One of the approaches to increase the performance of symmetric key cryptography was carried by Praveen Dongara and T. N. Vijaykumar [3]. They were implementing Interleaved Cipher Block Chaining method on Symmetric Multiprocessors. This is the case where the effort to improve symmetric key cryptography is focused on the algorithm and hardware. Another related effort carried out by Jerome Burke, John McDonald and Todd Austin [4] adds instruction set support for fast substitutions, general permutations, rotates, and modular arithmetic. Their experiment has shown overall speedup to the symmetric key cryptography. While these two approaches also enhance the performance of symmetric key cryptography, our approach is scalable and cost-effective due to the use of a commodity-based high- performance computing platform.
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Efficiency key generation management in a big organization for symmetric cryptography system

Efficiency key generation management in a big organization for symmetric cryptography system

Nowadays big organizations have complex administrative structure with scattered offices to face with serious problems related to key management like financial and security problems based on symmetric encryption system. This project proposes an efficient solution related to symmetric key crypto system to solve this problem and provide the opportunity for the organization have a secure, affordable, efficient, easier and faster symmetric key crypto system. Symmetric key cryptography with the less key size have more secure in comparison to asymmetric cryptography. Therefore using symmetric key cryptography is more secure and Advantageous. The speed of processing symmetric cryptography is higher than asymmetric cryptography. The purpose of this project is to product the software for all of the employees in the organization to have the secret symmetric key cryptography to have communicatation to each other through the secret key. However, the security of symmetric key cryptography is higher than asymmetric key cryptography. Key derivations algorithm which used in this project is very important for symmetric cryptosystems in comparison with other algorithm because one key can be derived to the others. This Method is chosen by key derivation one-way function and implemented by Delphi programming language. This implemented method give the manager of the organization an opportunity to generate the secret key for all of the employees and so each employee has the symmetric secret key and if the employees need to communicate with each other their request will be sent to the manager. This project has been done in three phases and one of the outcomes of this project is an application which generates random key, according to hierarchy of organization.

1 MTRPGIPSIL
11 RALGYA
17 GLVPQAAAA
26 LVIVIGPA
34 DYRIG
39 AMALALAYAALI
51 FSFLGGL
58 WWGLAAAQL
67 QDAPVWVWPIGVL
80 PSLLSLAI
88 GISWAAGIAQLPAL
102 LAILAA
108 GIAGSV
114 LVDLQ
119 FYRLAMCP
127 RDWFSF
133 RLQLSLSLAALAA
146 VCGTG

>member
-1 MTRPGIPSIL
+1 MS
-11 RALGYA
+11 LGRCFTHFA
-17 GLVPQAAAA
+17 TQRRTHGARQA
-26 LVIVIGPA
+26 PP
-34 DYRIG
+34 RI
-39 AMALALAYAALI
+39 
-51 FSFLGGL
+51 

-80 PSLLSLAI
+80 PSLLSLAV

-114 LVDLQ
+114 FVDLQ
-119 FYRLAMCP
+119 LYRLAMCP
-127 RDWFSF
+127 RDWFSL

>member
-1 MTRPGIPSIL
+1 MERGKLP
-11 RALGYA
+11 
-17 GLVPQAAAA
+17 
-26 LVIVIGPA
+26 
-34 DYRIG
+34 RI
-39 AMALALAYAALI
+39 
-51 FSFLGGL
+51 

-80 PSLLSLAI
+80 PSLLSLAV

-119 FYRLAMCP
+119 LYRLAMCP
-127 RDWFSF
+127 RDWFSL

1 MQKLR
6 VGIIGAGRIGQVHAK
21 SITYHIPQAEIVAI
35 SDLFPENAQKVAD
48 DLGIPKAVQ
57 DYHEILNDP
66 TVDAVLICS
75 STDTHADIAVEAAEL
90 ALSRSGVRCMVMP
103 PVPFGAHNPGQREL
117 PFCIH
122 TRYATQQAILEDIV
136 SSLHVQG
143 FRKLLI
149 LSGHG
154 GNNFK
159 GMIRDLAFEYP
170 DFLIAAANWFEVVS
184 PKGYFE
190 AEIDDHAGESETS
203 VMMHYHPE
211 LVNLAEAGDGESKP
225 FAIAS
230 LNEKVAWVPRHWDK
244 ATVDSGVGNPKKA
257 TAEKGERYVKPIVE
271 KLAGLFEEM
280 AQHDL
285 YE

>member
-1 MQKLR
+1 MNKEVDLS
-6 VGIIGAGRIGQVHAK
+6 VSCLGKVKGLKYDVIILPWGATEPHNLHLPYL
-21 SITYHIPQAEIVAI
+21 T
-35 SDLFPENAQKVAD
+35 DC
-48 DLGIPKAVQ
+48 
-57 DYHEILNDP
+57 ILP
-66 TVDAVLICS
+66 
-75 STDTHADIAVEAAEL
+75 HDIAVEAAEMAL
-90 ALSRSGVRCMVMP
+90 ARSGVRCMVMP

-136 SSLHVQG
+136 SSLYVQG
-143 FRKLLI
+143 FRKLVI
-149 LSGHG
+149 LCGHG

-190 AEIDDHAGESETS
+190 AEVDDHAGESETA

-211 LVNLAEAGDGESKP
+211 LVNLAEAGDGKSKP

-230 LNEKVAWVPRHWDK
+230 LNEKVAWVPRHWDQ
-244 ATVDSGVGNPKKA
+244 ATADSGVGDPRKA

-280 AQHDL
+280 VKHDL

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Tree based symmetric key broadcast encryption

Tree based symmetric key broadcast encryption

[NNL01, NNL02]. Almost every known symmetric key broadcast encryption scheme falls under this framework. It has three phases namely, initiation, encryption and decryption. In the initiation phase, a collection S of subsets of N is created. Each subset in S is assigned a secret key. A user gets the secret information which enables it to compute the secret keys of all subsets S of users such that it is a member of S and S ∈ S. Once this initiation phase is over, the system is ready for secured broadcasting. The broadcast messages are sent to the users in blocks. Each block goes with a new session. For each session, the center knows the set of revoked users R. It finds the set of subsets S c = {S i 1 , S i 2 , . . . , S i h } ⊂ S from the collection S such that each privileged user is in
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Secure architectures for pairing based public key cryptography

Secure architectures for pairing based public key cryptography